Since Lambert- St. Louis  International Airport has failed to attract commercial jet hubs and international cargo, they’re desperate to do anything for the milk and honey. Honey, it seems, is the first step.

A beekeeper has signed a contract with Lambert to keep bee hives on the property that was once Freebourn Park, leasing the land from the airport for $75 dollars a year. Don’t think all that money is going to help Lambert pay their $1.4 billion dollar debt down. 80% of the $75 annual rent will likely go towards the FAA first.

I applaud the fact that Lambert is working with an individual to utilize the land in a cooperative and eco-friendly manner. Allowing a beekeeper to keep hives on this empty North County land is a great idea and I am glad Lambert is allowing it. Besides, anyone keeping hives during these times of bee colony collapses is a hero in my book. The City of St. Louis already begun patting themselves on the back for adding this project line to their sustainability action list. The fact that the hives have been approved is very telling. The hives are the equivalent of the city conceding to the end of their cargo shipping hub pipe-dream, at least for this year-long contract. I have a feeling that the bees are here to stay and the beekeeper’s contract will be renewed for many years to come.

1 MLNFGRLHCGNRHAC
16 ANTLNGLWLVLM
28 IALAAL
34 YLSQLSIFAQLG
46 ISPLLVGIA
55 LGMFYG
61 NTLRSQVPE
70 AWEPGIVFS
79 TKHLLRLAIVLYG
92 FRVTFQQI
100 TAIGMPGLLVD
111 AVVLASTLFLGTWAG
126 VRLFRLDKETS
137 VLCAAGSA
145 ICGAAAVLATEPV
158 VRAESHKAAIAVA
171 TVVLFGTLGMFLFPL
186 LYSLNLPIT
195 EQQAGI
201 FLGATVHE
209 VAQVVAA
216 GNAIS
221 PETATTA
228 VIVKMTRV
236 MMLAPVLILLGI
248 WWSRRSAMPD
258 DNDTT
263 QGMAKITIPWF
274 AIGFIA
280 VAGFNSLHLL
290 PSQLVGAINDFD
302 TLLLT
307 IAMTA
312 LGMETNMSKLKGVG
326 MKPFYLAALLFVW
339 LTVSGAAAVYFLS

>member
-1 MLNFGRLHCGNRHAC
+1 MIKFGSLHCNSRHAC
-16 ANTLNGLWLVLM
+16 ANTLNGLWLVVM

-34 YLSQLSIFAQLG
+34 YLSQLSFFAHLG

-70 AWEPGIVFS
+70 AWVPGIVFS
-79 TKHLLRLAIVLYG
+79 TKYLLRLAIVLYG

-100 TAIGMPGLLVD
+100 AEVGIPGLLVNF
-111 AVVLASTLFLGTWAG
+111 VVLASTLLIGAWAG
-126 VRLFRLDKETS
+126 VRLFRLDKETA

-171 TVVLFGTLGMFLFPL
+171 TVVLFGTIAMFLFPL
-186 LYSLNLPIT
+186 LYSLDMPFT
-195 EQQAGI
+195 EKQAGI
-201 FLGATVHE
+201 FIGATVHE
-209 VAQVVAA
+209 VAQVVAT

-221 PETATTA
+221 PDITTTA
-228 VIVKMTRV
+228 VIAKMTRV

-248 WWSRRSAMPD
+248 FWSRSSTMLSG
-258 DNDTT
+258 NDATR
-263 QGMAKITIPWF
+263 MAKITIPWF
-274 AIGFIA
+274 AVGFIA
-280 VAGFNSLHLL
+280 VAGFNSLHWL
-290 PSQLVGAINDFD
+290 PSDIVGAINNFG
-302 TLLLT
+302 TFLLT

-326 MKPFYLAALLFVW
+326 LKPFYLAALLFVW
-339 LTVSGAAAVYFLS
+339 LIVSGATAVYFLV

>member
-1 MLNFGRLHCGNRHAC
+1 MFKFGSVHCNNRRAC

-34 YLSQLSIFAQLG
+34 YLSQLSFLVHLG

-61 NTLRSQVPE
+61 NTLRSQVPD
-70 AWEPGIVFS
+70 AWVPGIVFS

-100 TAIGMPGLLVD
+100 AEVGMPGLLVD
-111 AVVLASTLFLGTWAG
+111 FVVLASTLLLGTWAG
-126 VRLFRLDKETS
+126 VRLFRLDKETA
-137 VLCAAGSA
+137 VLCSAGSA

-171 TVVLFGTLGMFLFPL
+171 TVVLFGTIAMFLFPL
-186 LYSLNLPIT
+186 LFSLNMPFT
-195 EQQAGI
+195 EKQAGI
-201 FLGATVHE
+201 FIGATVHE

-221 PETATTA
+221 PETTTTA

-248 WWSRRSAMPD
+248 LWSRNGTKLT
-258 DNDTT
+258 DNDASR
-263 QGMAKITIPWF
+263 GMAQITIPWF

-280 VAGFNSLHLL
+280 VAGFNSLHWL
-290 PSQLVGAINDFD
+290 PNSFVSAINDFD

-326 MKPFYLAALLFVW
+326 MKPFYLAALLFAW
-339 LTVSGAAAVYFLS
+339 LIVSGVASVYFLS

There isn’t much that Lambert-St. Louis International Airport can do at this point to pay down the $1.4 billion dollars they owe for building their little-used runway. They can’t attract passenger planes. They can’t attract international air freight. They can, however, attract bees. They will soon have the honey and now it’s time to collect the milk. Let’s add some cows to where our ranch-style houses once were.

You can find the Post-Dispatch’s July 8th, 2013 article on the Beekeeping agreement here.